Recreational Boaties get screwed if they are running petrol, and most do as almost all outboard engines are petrol, and outboard engines are desirable for the common NZ runabout style of boat. This distortion, means almost every boat that suits an inboard engine (outside of jet & ski boats) has diesel power. If we got rid of this distortion, we would see a lot more small to mid size launches with outboards hung on the back.

 

 

If I interpret yoru post correctly now diesel boat users in Auckland will also get screwed.  If it's on a trailer I guess you would just tow it outside of the Auckland area and fill up the boat and tow vehicle.  Services stations just over the border will do well out of a regional fuel tax. 

 

The regional fuel tax will be raking it in from non-trailerable recreational diesel boats.

 

 





Mike

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  Reply # 2001382 24-Apr-2018 09:05
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elpenguino:

 

EVs will be the sticking point for a uniform solution. We'll probably end up back with paying money at the post office or online.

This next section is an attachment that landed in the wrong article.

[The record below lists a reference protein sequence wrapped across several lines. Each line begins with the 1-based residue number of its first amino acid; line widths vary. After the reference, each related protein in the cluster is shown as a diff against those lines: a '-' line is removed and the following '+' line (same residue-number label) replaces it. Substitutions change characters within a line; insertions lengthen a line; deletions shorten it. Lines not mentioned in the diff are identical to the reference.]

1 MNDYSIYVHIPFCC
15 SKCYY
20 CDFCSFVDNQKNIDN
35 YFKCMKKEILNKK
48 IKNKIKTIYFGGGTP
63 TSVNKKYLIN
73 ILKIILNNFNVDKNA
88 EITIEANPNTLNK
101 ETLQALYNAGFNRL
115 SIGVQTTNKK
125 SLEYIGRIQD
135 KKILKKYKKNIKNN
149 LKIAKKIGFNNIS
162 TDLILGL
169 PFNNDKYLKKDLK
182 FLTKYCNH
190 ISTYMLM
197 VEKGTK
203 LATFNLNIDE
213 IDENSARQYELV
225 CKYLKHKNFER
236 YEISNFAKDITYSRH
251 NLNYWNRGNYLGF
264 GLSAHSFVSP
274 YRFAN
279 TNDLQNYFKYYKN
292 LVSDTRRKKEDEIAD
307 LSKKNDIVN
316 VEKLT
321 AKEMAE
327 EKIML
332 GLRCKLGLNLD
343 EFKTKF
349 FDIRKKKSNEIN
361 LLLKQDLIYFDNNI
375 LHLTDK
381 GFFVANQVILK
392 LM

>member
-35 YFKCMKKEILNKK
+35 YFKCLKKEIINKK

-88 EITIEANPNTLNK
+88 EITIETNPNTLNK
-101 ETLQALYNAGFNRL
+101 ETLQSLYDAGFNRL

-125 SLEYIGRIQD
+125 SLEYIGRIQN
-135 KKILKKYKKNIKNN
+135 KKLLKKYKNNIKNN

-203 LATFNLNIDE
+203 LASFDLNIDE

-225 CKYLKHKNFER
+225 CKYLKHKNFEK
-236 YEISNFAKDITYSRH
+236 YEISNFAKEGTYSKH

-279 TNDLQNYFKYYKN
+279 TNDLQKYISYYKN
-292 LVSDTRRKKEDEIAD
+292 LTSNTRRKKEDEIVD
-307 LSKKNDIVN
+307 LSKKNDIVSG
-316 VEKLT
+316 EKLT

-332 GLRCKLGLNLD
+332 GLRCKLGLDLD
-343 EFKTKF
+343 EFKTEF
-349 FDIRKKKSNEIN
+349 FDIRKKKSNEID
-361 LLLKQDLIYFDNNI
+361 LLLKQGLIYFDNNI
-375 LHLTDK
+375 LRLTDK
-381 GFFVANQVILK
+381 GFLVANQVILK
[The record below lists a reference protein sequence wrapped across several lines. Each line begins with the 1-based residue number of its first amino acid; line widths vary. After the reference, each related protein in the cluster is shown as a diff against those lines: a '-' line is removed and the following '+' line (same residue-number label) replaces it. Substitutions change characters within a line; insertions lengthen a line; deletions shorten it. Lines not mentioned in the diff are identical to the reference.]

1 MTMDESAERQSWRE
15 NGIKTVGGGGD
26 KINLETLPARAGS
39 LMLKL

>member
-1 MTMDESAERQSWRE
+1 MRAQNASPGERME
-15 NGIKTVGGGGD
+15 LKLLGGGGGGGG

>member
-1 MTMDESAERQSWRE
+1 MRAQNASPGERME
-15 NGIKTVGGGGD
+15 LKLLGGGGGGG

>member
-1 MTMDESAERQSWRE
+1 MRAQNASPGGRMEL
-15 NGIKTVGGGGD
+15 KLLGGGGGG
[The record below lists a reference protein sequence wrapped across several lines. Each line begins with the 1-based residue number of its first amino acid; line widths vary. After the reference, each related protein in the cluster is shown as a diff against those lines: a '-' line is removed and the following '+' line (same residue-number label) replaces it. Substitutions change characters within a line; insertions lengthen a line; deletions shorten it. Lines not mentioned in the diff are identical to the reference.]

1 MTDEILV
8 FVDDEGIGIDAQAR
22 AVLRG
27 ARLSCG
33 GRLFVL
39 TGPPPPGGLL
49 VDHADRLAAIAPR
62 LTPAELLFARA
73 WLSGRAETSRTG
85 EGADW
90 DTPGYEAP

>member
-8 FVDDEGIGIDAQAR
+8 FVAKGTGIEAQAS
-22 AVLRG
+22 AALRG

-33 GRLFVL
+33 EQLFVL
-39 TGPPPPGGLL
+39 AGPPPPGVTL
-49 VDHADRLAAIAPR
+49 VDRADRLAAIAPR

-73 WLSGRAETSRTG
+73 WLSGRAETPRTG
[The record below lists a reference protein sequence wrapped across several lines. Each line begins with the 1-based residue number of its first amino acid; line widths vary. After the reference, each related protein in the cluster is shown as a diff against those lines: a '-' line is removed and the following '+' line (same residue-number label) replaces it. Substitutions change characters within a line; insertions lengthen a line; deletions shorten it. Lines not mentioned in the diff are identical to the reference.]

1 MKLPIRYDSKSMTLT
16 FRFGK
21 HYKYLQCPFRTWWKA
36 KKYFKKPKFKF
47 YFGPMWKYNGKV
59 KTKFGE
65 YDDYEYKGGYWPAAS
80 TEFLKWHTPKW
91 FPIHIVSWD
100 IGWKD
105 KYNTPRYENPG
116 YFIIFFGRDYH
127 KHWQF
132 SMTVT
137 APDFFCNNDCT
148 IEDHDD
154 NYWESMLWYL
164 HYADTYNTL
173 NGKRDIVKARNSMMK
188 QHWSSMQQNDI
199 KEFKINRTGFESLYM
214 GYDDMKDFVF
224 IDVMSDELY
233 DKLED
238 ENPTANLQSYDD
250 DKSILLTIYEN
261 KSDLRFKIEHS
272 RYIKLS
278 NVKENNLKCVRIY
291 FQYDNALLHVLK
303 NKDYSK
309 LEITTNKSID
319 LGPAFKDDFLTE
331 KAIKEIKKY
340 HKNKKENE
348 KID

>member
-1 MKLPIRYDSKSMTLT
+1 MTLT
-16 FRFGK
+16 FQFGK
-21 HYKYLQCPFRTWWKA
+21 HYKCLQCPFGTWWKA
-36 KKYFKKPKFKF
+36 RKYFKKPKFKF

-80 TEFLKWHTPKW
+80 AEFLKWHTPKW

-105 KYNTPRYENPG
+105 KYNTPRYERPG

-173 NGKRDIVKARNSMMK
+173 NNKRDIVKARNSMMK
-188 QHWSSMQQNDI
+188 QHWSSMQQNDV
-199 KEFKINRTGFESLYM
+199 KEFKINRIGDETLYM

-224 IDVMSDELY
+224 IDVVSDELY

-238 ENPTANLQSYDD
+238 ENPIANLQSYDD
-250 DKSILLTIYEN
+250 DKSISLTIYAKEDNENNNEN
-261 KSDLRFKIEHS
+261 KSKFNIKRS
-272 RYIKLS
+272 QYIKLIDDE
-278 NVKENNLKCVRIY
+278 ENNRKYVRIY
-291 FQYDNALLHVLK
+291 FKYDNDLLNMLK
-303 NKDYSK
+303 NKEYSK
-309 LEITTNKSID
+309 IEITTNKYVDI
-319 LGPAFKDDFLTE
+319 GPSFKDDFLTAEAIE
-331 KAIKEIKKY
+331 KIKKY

It's easy enough to get the telematics in modern cars to talk to a remote server and upload mileage at regular intervals. Maybe it should be a requirement.....along with reporting peak speeds for speedy application of appropriate fines. Though if cars are automated, that aspect will fade away. 

I suspect there are no RUCs on EVs at the moment as designing a tax system for them when in small numbers wouldn't be worth the cost. Plus EVs currently encompass pluggable hybrids and pure electric. They pay tax on the fuel, but not on the electricity.....so it gets complicated as to what powered which kilometer (or portion thereof).